Cатсн²² (in)sесuяitу / ChrisJohnRiley

Because we're damned if we do, and we're damned if we don't!

Sudo make me a scan

It’s been a while since my last update… with a mixture of neck issues (resulting in a forced absence from computer use) and preparation for a number of talks I’m doing, it’s been hard to fit things in. To ease back into things I’ve got a quick tip about Nessus sudo/su/sudo+su functions that I’m sure will come in handy for people somewhere down the road… or at the very least save somebody a few hours of searching through code to find a solution.

Background:

Nessus provides a couple of interesting functions for local scans and audit checks. In order to use these local checks you’re required to provide SSH or Windows credentials that allow the scanner to access a target machine remotely and run commands locally. Due to the type of checks made (things like the CIS audit checks) some of these commands need access to areas and commands that are restricted. As a result the results of your local scans can be affected if you provide non-administrative access.

Due to the way *nix based systems handle SSH access (i.e. root SSH is blocked, at least it SHOULD be) the nice folks over at Tenable have provided a few options. Those options are :

  • Sudo
  • su
  • Sudo + su

That seems to cover the bases right! You provide it with a normal user account that has sudo permissions, or su (with a given password), so that the administrative commands and checks can be made without a problem.

The problem:

We all know long beard *nix types are a little crazy (in a good way obviously)… you never can tell what you’re going to get when you ask for sudo or su permissions. Maybe it’s a shell script you run that then runs the command on your behalf, maybe it’s some crazy LDAP authentication that needs a special key, cert, option,. The diversity and flexibility of *nix is both wondrous and painful. So what’s a tester to do when you get instructions on how to run your local checks and realise this is never going to fit into the Sudo, su, Sudo+su functionality provided….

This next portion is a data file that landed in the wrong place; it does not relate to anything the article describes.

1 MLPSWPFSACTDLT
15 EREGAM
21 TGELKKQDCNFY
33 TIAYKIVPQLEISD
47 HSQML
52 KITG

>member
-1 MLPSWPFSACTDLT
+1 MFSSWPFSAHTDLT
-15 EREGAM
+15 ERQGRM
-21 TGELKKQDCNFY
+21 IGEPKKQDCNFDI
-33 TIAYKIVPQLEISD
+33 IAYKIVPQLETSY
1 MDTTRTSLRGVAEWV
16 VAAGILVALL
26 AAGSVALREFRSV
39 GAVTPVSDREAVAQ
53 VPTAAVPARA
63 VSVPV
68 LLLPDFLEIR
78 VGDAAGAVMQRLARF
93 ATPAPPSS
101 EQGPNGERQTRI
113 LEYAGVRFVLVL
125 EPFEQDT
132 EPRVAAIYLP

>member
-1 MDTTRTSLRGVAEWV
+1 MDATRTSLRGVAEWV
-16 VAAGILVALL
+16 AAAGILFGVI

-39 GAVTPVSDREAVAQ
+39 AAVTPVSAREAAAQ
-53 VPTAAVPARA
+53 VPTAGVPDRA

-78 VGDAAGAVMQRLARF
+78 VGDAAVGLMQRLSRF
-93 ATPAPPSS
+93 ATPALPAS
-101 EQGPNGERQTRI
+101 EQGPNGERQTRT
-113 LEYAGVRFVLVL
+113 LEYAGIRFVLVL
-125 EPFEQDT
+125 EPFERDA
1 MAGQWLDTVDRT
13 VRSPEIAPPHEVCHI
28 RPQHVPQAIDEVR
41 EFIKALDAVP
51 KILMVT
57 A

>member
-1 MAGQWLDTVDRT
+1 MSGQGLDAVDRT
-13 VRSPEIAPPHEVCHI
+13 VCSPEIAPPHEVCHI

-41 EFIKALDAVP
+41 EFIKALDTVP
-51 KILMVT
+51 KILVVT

The Code:

Looking around in the depths of Nessus code you find a few interesting things.

nessus/run/lib/nessus/plugins/ssh_func.inc (snippet)

  if (su == SU_SUDO)
    cmd = string('sudo -u root -p Password: sh ', cmd);
  else if (su == SU_SU)
    cmd = string('su root ', cmd);
  else if (su == SU_SU_AND_SUDO && ! isnull(sulogin) )
    cmd = string('su ', sulogin, ' -c "sudo -u root -p Password: sh ', chomp(cmd), '"\n');

Pretty simple to understand even for a non-programmer like myself… the bits that get filled in automatically at time of running like “cmd” and “Password:” aren’t really a problem for us here (at least that’s my understanding based on a few minutes with the code). The \n in this case represents a new line (just consider it you pressing enter if you were running these commands at the terminal). Handy for those cases when you need multiple commands run one after the other.

The solution?

As we have to stay within the constraints of how Nessus works (mostly) we can’t just add another option, we’re going to need to change one of the existing options.

As an example we’ll change the SU_SU match so that it runs something other than “su root”

original code from ssh_func.inc

  else if (su == SU_SU)
    cmd = string('su root ', cmd);

altered code

  else if (su == SU_SU)
    cmd = string('su admuser\n/usr/bin/authenticate.sh\n ', cmd);

Pretty simple really.. but we’re not done yet. As a security measure Tenable put hash checking in place for all plugins (check line 1 of your plugins for the line that says #TRUSTED followed by a hash value). Good plan, but this means the hash isn’t going to match for this file anymore. For this to work we’re going to need to change a configuration option in nessusd.conf.

original configuration from nessusd.conf

# Should consider all the NASL scripts as being signed ? (unsafe if set to 'yes')
nasl_no_signature_check = no

altered configuration

# Should consider all the NASL scripts as being signed ? (unsafe if set to 'yes')
nasl_no_signature_check = yes

Right now you’re thinking the same as I was…. “but it say that’s unsafe”. Yep it is… no don’t leave it like that! From what I know it’s not possible to have a single file excluded from the check. It’s all or nothing here. So keep a backup of the original trusted ssh_func.inc and only rotate your edited version in when needed!

Before you’re ready to roll you’re going to need to run one final command to reload the nessus plugins. Drop to a command prompt, navigate to your nessus bin directory and run nessusd -R to force it to reload the altered plugin from disk… that’s it, you’re ready to deal with even the oddest *nix admin!

Thanks to Paul Asadoorian for his help getting things running… thanks Paul!

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One response to “Sudo make me a scan

  1. Andrew Waite October 21, 2011 at 13:24

    Nice work as usual Chris and thanks for sharing, I’ll definitely be keeping that bookmarked for the future.

    P.S. Hope the neck gets better soon.

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